The American Health Care Act (AHCA) does not have many fans in the medical community.
Among other things, the bill would replace the subsidies that the ACA provided for low-and-middle-income families with a tax credit, end the Medicaid expansion program in 2020, and increase the amount insurers can charge older consumers compared to younger ones from three times the amount to five times. The bill, passed through the House on May 4 by a vote of 117 to 113, has moved on to the Senate despite its critics.
"I can't say anything good about the AHCA….I cannot," says John Meigs, Jr., MD and President of the American Academy of Family Physicians (AAFP) during an exclusive interview with Physicians Practice on Tuesday.
The AAFP is one of many medical groups including the American Medical Association (AMA), American Academy of Pediatrics (AAP), American Congress of Obstetricians and Gynecologists (ACOG), and the American College of Physicians (ACP), which have voiced their concerns with the AHCA.
"To put it mildly, we are extremely disappointed, I think the bill that passed the House will increase the cost [of healthcare] for patients, increase the cost [of healthcare] for the uninsured, and put patients with preexisting conditions at greater risk of potentially losing insurance," says Meigs.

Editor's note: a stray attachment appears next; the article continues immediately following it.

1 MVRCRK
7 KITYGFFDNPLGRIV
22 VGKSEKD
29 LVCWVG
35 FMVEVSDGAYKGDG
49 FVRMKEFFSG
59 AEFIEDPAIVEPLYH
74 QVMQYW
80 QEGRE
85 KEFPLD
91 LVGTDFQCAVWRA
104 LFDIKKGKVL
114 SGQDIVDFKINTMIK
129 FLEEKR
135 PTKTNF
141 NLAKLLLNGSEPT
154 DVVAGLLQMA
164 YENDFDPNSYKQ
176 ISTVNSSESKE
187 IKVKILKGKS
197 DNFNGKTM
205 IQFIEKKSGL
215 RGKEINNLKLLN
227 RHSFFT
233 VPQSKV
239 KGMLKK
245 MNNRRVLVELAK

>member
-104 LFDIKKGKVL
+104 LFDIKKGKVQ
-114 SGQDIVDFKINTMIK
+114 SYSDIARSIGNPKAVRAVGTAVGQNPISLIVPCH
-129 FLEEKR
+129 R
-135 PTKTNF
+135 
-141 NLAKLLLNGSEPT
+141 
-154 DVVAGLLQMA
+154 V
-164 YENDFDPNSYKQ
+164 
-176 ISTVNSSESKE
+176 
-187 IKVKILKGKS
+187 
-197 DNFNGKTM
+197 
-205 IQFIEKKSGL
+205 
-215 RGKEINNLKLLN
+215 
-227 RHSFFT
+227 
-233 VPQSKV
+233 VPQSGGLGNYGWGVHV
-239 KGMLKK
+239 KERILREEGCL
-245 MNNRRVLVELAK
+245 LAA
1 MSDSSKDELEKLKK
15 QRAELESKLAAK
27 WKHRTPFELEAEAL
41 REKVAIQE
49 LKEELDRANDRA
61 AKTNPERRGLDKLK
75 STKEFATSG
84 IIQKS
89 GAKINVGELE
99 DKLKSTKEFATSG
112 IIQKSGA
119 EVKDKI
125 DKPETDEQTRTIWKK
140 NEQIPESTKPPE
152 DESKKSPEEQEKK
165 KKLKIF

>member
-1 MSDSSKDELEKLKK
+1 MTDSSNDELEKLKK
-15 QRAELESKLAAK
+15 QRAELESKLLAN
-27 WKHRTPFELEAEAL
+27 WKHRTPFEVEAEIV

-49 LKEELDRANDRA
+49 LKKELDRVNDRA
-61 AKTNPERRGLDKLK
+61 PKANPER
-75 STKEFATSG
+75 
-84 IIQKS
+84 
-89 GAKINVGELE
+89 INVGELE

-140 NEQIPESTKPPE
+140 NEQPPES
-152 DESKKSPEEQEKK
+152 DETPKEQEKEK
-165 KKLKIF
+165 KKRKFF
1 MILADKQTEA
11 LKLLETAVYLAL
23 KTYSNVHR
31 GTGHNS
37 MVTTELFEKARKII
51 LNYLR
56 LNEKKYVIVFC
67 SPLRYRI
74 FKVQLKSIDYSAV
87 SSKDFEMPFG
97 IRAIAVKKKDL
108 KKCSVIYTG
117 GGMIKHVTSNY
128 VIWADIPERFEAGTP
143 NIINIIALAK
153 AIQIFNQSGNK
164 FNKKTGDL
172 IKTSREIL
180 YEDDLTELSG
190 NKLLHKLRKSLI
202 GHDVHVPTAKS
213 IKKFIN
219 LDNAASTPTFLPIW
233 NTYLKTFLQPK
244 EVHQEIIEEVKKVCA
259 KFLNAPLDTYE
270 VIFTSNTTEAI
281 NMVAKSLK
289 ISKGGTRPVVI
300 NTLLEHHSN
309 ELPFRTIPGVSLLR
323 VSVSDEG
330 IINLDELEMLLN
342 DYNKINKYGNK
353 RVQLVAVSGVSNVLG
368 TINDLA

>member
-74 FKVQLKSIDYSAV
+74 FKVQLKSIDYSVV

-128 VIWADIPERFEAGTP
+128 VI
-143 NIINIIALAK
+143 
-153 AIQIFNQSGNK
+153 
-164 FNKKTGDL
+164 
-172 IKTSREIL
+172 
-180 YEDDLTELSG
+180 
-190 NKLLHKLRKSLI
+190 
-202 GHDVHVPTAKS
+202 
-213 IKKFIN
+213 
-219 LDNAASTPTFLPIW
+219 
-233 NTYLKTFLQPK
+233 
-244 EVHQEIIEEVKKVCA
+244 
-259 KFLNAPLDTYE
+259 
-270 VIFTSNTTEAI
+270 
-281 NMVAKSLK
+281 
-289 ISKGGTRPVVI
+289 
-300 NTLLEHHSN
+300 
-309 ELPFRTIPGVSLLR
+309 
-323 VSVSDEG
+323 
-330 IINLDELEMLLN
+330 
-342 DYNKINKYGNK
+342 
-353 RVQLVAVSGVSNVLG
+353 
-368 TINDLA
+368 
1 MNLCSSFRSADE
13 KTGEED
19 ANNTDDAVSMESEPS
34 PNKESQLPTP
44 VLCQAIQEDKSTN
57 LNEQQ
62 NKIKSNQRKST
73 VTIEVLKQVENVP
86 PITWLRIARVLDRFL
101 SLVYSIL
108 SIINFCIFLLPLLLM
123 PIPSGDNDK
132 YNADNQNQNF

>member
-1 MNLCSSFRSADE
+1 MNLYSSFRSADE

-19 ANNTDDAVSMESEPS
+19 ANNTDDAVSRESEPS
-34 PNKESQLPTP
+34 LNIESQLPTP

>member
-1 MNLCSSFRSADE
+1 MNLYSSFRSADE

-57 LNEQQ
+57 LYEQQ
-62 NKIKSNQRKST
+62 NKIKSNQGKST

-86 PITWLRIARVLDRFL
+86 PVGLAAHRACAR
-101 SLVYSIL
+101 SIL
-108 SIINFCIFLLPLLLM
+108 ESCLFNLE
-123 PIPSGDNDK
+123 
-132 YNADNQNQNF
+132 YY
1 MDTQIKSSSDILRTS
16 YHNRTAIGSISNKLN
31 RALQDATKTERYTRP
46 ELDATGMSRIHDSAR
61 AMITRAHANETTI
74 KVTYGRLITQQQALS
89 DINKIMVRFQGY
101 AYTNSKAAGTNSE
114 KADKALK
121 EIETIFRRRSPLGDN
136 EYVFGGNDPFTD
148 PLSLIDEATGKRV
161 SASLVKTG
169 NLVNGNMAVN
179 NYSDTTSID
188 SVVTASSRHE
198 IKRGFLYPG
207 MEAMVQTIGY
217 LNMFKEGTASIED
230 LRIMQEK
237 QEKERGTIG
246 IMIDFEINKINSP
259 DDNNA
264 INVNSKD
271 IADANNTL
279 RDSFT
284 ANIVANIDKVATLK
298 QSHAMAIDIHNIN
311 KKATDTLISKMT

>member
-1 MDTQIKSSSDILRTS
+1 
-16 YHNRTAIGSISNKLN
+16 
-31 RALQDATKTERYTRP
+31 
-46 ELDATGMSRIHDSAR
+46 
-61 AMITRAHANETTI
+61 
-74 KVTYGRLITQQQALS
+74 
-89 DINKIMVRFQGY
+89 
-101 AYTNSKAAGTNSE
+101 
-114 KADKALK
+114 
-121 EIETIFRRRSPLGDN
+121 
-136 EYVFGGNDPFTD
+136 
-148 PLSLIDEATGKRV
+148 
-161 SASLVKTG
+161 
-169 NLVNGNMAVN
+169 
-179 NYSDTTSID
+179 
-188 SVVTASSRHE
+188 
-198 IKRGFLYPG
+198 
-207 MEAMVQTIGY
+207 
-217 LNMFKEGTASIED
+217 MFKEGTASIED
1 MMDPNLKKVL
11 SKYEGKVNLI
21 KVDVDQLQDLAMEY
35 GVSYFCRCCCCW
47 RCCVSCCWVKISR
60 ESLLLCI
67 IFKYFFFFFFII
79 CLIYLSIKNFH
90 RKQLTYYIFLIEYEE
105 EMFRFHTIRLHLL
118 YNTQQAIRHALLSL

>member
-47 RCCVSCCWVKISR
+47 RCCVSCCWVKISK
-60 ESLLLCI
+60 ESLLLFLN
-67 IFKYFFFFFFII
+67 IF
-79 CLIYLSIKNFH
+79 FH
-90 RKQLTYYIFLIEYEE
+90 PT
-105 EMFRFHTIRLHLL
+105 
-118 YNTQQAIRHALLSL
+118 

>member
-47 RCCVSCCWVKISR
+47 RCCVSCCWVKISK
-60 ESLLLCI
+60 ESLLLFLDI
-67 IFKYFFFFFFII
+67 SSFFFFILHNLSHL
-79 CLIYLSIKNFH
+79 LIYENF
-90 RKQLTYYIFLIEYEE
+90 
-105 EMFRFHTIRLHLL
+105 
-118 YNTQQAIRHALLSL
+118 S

AMA President Andrew Gurman, MD, voiced similar concerns in an email to Physicians Practice, noting that the AHCA would result in millions of Americans losing access to "high-quality, affordable health insurance." Gurman also said those with pre-existing health conditions face the possibility of going back to the time when insurers could charge them premiums that were unaffordable.
Both the AMA and the AAFP would like to see the Trump Administration work to improve the ACA, instead of moving forward with the AHCA. "We hope the AHCA is dead on arrival in the Senate. We would prefer to work with existing legislation and find ways to make improvements there….let's start with a clean slate and do what needs to be done. The ACA is not perfect, we never claimed it was perfect, but, it did expand coverage," says Meigs.